Yes, Elizabeth can seem to an disengaged reader as someone who is feisty and self-governed but the small talk of the town and its prejudices become hers. While Jane Austen has been described as the least romantic author to have written romance it might be more accurate to suggest that Austen wrote satires of manners in which the engine of the narrative was the customs of marriage in class categories. There's another essay over at Mere Orthodoxy about how Jane Austen and Fyodor Dostoevsky can be construed as having parallel concerns about the nature of philosophy and applied ethics but from vastly different cultural perspectives and with different senses of scale for their narrative settings. But you can go look that up on your own, dear readers.
The dynamic in which self-reinforcing judgments within a community are not carefully examined leading to a feedback loop of misunderstandings ... it gets Wenatchee The Hatchet thinking about what ribbon farm contributor Sarah Perry referred to as "preference falsification" and that reminds Wenatchee The Hatchet of how things seemed to be at Mars Hill. For an old post ...
Roberts continues and WtH wants to highlight this:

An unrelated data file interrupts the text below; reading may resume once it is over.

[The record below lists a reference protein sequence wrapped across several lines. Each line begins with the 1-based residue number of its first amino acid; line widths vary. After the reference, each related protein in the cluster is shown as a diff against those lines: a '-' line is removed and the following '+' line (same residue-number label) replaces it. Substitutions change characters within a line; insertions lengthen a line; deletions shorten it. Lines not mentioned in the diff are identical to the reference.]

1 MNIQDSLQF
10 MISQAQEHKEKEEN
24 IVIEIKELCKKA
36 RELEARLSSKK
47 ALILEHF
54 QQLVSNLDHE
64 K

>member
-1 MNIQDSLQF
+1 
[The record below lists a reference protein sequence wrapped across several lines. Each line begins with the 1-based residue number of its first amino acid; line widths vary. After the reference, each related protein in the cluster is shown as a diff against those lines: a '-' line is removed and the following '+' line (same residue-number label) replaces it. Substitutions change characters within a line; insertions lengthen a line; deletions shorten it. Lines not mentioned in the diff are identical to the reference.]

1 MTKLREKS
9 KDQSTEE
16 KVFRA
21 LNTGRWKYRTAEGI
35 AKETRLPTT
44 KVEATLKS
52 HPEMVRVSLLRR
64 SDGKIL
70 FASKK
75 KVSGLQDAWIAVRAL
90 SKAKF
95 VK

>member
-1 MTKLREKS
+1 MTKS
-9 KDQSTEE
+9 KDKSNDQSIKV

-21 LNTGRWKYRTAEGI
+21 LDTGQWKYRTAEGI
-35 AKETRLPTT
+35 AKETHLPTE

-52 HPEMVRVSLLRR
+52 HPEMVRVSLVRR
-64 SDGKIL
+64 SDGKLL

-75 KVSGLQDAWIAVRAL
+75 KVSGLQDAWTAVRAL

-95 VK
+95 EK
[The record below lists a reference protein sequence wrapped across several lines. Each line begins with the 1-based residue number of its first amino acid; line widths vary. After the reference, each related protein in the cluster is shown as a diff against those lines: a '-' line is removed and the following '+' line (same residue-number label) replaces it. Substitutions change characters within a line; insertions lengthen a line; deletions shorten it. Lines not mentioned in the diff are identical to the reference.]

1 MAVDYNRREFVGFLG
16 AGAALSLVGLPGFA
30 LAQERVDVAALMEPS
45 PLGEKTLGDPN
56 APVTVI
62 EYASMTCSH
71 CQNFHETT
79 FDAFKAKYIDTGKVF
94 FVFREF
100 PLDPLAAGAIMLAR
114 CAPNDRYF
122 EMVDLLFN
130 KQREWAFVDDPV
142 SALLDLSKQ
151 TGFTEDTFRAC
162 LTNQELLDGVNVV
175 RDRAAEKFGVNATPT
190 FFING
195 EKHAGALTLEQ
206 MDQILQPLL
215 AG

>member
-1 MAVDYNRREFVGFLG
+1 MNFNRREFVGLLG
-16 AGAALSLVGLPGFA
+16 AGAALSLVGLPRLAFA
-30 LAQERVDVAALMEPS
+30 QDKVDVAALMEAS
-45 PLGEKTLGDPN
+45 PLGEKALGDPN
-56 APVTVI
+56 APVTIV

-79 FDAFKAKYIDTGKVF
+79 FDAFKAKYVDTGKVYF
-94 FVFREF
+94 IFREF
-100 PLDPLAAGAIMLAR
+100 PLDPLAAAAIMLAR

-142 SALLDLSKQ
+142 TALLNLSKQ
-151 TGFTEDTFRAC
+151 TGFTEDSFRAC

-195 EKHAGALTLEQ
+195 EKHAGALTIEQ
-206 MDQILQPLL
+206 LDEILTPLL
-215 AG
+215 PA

What the Internet and the mobile phone make possible is the establishment of a new ‘saturated social environment’, which shares a number of common features with the society of Meryton as Deresiewicz described it. Modernity has rendered us more detached from each other and more disembedded from particular contexts, yet our communications technology offers us a way seemingly to overcome this social alienation, providing us with media with which to ‘connect’ to each other. Our lives are caught between this profound condition of alienation and a sort of ersatz state of hyper-connection that substitutes for what we lack in our offline existence. While some might have expected the Internet and mobile phones chiefly to be used for the communication of information, their primary significance in most people’s lives is their provision for the communication of presence. The Internet often feels a lot less like an ‘information superhighway’ and much more like a virtual village, where, through countless intertwined lines of relationship, everyone is minding everyone else’s business. - See more at: http://mereorthodoxy.com/twitter-is-like-elizabeth-bennets-meryton/#sthash.B08sfZlc.dpuf